Dictatorship and extraordinary powers: a debate between classical republicanism and liberalism in the context of the war between Chile and the Peruvian-Bolivian Confederation (1836-1839)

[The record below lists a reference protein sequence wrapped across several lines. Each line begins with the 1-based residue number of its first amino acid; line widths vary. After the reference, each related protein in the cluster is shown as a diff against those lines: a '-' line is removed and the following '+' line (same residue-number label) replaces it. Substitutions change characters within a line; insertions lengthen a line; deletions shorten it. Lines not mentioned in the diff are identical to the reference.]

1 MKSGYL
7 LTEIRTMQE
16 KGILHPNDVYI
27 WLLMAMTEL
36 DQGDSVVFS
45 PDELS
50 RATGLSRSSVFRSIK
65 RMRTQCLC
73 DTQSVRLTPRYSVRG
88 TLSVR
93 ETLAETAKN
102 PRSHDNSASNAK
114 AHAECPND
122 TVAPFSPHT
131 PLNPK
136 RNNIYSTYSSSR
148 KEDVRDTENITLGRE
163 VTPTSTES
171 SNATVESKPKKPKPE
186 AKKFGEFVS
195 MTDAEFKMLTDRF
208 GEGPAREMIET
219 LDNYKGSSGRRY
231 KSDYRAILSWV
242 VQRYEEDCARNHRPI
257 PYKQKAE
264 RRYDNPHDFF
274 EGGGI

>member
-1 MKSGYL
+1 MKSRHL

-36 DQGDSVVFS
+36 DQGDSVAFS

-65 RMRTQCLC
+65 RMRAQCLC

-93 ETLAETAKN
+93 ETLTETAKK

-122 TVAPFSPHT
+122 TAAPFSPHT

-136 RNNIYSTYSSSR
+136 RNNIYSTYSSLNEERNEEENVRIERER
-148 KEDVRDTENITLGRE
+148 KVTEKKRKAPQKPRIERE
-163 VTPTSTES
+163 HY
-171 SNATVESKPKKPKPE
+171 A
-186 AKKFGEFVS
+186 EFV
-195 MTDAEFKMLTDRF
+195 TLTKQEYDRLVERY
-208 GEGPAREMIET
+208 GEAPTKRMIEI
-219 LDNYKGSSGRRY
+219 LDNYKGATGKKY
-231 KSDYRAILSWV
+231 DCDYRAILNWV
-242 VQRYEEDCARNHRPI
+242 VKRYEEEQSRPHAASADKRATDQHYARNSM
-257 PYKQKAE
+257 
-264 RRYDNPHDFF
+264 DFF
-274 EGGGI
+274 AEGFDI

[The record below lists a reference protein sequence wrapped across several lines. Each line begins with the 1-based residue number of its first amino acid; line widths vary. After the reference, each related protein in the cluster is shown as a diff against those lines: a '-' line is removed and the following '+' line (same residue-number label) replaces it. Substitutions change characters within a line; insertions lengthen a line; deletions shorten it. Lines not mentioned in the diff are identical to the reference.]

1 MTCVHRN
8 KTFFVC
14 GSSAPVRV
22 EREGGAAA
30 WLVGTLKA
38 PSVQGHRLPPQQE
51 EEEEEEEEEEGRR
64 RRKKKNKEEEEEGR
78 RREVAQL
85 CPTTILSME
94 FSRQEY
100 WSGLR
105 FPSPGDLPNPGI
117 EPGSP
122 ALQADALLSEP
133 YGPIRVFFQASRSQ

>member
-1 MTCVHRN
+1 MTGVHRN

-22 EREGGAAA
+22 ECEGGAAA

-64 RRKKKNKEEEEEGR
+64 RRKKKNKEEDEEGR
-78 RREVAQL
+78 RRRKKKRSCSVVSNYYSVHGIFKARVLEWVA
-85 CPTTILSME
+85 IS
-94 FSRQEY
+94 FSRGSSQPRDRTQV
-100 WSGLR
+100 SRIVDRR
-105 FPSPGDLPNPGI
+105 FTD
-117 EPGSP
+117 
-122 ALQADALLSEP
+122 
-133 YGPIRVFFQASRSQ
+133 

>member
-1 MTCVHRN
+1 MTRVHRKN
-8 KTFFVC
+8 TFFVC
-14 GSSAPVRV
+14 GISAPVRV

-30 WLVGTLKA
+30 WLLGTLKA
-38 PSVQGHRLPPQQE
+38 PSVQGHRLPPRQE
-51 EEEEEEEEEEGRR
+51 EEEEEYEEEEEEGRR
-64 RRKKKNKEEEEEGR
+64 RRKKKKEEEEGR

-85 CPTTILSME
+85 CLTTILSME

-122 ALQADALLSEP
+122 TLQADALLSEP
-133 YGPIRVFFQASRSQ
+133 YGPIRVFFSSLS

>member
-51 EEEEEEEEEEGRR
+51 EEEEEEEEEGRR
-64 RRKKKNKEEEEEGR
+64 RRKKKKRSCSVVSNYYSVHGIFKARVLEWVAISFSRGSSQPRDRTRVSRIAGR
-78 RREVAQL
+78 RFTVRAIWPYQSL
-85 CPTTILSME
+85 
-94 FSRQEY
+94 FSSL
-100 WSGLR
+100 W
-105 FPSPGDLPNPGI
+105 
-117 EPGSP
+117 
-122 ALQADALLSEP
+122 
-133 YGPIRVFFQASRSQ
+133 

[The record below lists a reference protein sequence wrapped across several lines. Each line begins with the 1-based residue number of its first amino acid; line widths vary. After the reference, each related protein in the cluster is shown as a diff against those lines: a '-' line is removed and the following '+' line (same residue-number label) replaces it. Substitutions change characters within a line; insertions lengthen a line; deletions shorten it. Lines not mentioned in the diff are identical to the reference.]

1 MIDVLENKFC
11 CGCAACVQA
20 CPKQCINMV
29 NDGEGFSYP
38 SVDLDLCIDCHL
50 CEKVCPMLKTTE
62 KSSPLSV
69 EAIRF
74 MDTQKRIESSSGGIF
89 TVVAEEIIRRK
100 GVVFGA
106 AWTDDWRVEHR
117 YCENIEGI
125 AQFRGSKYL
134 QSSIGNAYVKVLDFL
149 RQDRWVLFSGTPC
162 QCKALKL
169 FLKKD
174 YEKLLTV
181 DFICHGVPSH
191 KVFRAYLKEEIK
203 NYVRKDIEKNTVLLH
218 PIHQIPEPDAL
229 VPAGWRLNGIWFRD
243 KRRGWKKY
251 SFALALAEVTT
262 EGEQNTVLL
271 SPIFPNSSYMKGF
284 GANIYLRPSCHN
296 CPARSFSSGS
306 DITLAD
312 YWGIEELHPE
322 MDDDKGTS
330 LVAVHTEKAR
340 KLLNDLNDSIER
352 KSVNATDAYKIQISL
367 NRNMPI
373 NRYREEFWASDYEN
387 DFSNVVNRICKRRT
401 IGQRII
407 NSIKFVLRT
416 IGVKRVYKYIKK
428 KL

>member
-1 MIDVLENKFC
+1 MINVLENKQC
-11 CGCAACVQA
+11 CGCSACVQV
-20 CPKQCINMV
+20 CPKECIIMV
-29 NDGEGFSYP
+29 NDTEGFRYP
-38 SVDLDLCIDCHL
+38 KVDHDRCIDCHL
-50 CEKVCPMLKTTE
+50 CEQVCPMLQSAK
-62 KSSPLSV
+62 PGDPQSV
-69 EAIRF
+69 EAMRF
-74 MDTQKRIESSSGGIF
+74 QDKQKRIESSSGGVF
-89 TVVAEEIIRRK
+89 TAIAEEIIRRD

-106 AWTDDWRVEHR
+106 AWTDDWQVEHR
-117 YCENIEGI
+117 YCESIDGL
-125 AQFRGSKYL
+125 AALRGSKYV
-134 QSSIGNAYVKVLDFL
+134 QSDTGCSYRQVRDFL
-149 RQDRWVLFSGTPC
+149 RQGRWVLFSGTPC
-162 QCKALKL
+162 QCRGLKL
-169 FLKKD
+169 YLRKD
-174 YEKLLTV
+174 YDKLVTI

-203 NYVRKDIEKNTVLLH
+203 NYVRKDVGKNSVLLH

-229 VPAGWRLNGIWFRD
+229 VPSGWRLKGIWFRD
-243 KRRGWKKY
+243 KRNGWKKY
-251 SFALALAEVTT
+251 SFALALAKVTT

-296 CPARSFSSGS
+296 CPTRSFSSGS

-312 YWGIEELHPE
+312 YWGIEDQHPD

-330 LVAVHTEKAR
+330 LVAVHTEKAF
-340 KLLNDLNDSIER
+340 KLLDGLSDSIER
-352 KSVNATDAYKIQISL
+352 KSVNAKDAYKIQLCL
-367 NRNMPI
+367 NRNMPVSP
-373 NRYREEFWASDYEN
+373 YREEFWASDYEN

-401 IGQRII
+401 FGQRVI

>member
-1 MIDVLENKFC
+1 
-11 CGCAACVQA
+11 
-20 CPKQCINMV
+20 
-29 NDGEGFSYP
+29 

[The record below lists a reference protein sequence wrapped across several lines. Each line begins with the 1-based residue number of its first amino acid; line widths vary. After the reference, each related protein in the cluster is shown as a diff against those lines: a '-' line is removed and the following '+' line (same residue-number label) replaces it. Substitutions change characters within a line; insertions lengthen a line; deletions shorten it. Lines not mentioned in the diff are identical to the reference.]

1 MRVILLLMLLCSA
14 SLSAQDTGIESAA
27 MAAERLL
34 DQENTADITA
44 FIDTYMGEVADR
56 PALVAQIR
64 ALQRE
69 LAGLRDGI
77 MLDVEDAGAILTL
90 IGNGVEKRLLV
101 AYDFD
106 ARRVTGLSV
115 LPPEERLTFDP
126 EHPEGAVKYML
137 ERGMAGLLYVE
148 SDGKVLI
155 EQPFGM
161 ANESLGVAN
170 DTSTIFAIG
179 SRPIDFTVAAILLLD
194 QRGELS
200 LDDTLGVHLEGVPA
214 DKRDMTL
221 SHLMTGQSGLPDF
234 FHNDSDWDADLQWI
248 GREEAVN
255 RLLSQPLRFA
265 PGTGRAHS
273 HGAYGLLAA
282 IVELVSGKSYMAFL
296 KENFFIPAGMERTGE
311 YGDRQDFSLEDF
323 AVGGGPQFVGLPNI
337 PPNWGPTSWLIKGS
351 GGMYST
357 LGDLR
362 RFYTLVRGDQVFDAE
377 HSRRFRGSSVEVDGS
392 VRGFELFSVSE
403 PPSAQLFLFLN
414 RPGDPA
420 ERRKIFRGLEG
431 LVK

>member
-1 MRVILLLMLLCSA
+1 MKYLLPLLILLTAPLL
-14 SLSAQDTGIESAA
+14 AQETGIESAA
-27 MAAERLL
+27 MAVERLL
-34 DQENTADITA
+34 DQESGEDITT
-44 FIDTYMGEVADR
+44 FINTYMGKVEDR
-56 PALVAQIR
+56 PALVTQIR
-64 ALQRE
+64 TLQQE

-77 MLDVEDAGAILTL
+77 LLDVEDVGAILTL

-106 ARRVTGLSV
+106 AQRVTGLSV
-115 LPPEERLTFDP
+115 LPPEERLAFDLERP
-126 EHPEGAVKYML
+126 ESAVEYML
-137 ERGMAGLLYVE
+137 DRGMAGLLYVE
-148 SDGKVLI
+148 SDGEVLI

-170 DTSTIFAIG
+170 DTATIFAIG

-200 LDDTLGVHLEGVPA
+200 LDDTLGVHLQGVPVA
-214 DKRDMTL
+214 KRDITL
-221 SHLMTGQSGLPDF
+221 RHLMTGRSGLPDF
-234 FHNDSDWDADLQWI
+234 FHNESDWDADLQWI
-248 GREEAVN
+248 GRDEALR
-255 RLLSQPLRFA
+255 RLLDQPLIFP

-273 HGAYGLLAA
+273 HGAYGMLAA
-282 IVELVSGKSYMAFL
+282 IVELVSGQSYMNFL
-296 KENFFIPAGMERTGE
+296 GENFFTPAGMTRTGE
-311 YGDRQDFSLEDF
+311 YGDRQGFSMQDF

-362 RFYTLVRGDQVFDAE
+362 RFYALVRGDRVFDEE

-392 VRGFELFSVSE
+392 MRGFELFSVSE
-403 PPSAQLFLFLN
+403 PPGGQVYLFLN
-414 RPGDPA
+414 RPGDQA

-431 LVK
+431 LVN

- The paper analyzes the political discourses surrounding the implications of the extraordinary powers and states of siege present in the Chilean 1833 Constitution. The research seeks to highlight the tension that emerges between classical republican and liberal thoughts from the justification of 'emergency powers' outlined in the 1833 constitutional order. In this respect, the political and ideological debate that erupted in Chile's public sphere in 1839 by virtue of the implications of the special powers' implemented during the war between Chile and the Peruvian-Bolivian Confederation will be examined. The hypothesis is that from this public debate, it is possible to observe the deployment of classic Liberal Republican political discourse that discusses constitutional effects of extraordinary powers under exceptional circumstances. The materials used to rebuild these political speeches are contemporary press and parliamentary motions.